"The promotion and the price and the specials, the two-for-ones, the super-sizing - these are the problems that drive overweight and obesity, over-consumption". The number of children who are moderately and severely underweight is, of course, still larger, with 75 million girls and 117 million boys in that category - nearly two-thirds of whom live in South Asia. Meanwhile, obesity-related diseases, such as heart disease, diabetes, liver disease, depression and many types of cancer will cost India an estimated $12.7 billion annually by 2025.
British girls have the 73rd-highest obesity rate in the world and boys the 84th, down from 27th and 39th respectively in 1975.
Experts divide people into body mass categories calculated on the basis of their weight-to-height ratio.
What's also startling is that the researchers note that countries can quickly swing from being underweight to obese, due to an increase in food that might be energy-dense, but poor in nutrients.
Globally, more children are still underweight rather than obese although the researchers think that will change by 2022 if trends continue.
While obesity in children and teens appears to have plateaued in rich countries, its rise continued in low- and middle-income countries, they found.
He said what's needed are regulations and taxes to protect children from unhealthy foods, as well as ways to make healthy, nutritious food more available at home and school.
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Prof Bull said the World Health Organization was talking to food manufacturers to find ways to reformulate products to reduce their sugar, fat and calories.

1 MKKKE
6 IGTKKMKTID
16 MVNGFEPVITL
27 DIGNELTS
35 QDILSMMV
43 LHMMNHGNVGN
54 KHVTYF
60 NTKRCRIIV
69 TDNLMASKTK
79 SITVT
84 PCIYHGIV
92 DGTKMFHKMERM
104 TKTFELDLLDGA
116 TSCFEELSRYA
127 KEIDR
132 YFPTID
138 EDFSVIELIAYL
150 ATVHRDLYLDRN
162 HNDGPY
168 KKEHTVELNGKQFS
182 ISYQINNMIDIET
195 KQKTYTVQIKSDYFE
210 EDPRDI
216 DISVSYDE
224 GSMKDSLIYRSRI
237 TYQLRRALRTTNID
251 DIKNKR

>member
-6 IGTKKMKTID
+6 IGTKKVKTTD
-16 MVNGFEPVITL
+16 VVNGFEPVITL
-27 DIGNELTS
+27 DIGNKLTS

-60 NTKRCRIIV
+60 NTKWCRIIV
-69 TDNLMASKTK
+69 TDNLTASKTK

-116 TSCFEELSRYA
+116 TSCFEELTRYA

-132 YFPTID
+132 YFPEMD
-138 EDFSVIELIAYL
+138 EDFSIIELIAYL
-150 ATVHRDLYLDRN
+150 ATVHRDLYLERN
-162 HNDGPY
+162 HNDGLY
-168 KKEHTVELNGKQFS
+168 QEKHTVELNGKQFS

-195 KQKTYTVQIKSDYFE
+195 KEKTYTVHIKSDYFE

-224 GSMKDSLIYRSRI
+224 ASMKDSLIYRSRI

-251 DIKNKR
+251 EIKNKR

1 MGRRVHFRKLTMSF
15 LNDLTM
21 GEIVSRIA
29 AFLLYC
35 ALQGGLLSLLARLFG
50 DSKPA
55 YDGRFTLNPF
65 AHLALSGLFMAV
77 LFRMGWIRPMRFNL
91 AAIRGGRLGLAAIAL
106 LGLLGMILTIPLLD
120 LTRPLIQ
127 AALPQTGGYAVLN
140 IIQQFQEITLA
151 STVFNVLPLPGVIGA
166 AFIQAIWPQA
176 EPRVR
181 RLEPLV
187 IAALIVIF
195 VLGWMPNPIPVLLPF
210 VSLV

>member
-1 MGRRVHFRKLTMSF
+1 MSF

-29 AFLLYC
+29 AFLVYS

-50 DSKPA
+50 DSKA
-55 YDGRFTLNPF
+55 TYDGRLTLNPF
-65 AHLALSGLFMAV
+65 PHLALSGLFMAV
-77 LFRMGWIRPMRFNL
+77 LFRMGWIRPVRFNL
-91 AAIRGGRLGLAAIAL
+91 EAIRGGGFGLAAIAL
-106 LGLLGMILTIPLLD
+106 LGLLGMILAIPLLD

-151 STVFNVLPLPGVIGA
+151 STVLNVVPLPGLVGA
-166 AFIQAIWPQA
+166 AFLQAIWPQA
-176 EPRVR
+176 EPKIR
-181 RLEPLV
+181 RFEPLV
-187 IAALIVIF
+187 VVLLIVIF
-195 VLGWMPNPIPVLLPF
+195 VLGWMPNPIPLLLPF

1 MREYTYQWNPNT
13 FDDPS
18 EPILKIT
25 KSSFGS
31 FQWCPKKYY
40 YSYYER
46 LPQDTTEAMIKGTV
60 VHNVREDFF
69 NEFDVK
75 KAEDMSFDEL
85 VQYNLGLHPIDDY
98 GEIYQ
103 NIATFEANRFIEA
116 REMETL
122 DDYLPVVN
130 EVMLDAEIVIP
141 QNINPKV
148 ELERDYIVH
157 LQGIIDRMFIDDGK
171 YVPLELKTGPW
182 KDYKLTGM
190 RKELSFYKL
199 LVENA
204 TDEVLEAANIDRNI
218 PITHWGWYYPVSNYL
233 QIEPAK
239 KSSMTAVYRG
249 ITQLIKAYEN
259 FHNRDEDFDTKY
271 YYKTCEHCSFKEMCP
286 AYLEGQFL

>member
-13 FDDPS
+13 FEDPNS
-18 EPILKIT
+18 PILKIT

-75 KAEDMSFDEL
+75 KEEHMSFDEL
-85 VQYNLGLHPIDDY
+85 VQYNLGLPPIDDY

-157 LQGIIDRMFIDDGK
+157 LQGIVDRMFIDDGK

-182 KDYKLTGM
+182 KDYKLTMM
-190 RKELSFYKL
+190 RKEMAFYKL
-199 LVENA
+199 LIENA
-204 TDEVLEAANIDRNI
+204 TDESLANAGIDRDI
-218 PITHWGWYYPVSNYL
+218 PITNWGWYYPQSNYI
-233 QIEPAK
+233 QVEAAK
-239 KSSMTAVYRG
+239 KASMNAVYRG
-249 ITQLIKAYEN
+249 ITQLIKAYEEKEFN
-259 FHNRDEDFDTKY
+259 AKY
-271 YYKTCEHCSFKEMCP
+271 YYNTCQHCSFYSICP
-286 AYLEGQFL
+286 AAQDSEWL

"This tells us something - industry can change", Prof Bull added.
He pointed out that while obesity prevalence among the most affluent United Kingdom children had fallen slightly in the last 10 years, it had steadily risen among the poorest.
"We have wide and widening inequalities".
Although child obesity rates appear to be stabilising in many high-income European countries, including the United Kingdom, they are accelerating at an alarming rate in many other parts of the world, lead researcher Prof Majid Ezzati from Imperial College London says. "Even though we may see some signs of improvement, we can not be complacent, and we need to ramp up our actions much more significantly to act across the life-course and across all of society", said Harry Rutter, a researcher at the London School of Hygiene and Tropical Medicine. While there are programs that target unhealthy foods, there are far fewer policies focused on making healthy food such as whole grains and fresh fruits and vegetables more affordable.
"What we have failed to do is to properly address obesity which is a great disgrace a great scandal".
"We have not become more weak-willed, lazy or greedy".
"England is at the forefront of addressing childhood obesity - our sugar reduction programme and the Government's sugar levy are world-leading but this is just the beginning of a long journey to tackle the challenge of a generation".